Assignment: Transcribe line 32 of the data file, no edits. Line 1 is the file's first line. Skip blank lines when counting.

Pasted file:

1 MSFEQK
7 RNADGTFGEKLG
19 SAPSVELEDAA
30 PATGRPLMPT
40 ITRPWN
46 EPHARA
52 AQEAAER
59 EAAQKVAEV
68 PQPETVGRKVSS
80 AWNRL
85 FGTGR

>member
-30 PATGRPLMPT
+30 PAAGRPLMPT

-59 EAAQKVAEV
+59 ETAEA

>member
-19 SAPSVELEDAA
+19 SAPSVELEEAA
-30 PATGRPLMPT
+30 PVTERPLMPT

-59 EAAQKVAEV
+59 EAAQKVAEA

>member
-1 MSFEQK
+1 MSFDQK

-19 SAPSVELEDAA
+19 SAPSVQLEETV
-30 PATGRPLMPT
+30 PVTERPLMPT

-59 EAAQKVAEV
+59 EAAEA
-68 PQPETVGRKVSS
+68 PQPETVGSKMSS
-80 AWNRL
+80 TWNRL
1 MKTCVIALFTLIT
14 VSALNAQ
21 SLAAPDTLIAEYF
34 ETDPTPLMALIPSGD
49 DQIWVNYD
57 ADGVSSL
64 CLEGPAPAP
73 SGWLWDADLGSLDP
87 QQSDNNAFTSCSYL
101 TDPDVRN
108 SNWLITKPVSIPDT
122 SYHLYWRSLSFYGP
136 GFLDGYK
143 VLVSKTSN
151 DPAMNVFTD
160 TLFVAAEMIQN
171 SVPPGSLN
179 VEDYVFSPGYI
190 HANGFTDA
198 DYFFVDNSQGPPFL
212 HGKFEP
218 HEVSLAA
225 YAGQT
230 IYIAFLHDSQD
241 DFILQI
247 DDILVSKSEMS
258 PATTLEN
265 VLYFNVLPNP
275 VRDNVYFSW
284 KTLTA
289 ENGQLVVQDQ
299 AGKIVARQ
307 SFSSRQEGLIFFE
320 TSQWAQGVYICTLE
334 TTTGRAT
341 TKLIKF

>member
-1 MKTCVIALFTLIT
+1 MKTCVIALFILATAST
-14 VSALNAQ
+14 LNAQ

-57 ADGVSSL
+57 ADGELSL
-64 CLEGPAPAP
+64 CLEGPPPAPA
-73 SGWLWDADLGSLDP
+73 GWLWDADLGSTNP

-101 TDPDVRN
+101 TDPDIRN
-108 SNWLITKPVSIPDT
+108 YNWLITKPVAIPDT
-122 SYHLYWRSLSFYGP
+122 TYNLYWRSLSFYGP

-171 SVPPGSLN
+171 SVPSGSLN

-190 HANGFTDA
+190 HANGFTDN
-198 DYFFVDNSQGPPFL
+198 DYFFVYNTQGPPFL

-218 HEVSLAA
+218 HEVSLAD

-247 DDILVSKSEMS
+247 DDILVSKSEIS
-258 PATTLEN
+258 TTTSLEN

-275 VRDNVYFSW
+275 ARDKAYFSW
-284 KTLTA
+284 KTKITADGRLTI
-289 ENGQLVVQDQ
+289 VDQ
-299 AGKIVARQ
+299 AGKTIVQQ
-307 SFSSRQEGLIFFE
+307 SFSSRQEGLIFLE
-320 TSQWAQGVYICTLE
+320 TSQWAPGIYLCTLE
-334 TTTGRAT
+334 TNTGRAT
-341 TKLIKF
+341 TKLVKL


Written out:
+59 EAAEA